With regard to future innovation, Jerome said Matchesfashion is exploring the possibilities of 360-degree technology. “We’re working toward operating [a system] that will enable the customer to have a completely fluid experience, multiple 360-degree views of one environment. It could be a store interior, or any customer interaction that happens when we physically go to meet our customers internationally,” he said.

The Matchesfashion team is also researching the possibilities of artificial intelligence through its sponsorship of New York Fashion Tech Lab’s Accelerator Program. He said AI will have a big impact on the digital fashion business, although it’s still in its early stages. Jerome said AI will eventually be able to sense what’s out of stock and automatically readapt the head-to-toe looks that are featured on the site to reflect what’s still available — and what’s already sold out.

“We need to have the technology that changes the look with products that are in stock. That’s what we’re working on with the women entrepreneurs at NYFTL,” Jerome said.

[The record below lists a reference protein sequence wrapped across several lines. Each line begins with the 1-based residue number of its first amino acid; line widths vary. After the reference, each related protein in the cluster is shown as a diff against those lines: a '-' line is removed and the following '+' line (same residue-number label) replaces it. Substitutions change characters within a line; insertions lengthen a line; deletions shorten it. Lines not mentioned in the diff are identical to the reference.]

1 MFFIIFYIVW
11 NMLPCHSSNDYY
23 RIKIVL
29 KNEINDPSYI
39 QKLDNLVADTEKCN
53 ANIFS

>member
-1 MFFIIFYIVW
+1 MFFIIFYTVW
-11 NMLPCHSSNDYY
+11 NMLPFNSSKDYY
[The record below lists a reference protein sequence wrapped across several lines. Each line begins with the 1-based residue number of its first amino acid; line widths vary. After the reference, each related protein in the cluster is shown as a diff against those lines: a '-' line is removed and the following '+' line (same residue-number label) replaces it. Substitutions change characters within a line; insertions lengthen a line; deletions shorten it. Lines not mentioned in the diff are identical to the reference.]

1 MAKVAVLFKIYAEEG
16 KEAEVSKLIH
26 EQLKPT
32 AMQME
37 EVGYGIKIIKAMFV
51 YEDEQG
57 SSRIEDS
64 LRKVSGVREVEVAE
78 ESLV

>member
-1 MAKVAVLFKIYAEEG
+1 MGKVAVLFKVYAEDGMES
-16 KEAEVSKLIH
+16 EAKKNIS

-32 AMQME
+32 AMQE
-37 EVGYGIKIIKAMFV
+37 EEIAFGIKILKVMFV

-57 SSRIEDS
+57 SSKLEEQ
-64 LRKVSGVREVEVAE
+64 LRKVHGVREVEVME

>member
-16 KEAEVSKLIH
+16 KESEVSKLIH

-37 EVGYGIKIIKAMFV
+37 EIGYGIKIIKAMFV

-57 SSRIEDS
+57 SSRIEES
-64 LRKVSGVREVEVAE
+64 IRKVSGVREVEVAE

“It’s an initiative that we’re very keen about and that we’re very happy to participate in. The message that we always give is that more qualitative visibility you give to brands and products, the more everybody benefits.”

The innovations at Matchesfashion aren’t limited to the in-store or on-screen experience. In December, the company became the first online retailer to offer an on-demand, 90-minute delivery service in London. It also introduced nominated day and hour deliveries.

London-based customers can type in their orders at 6:30 a.m., with the first packages arriving at 8 a.m. and the last at 10 p.m.

“Our customers are super-keen on fast delivery. Most importantly, I really believe that the norm in 18 to 24 months will be one-hour delivery. Why? Because it’s driven by customer behavior. Take Uber, take Deliveroo. It’s all about speed with a very high level of service.”

Jerome said he believes the 90-minute service is as close as can be to a physical store experience, “It’s almost the immediacy of being at the store.”

Because it’s challenging to build market share in the luxury digital space, Jerome said “speed of execution is something very important. We are now working on the back of the very good and scalable platform, which enables us to really tackle the challenge.”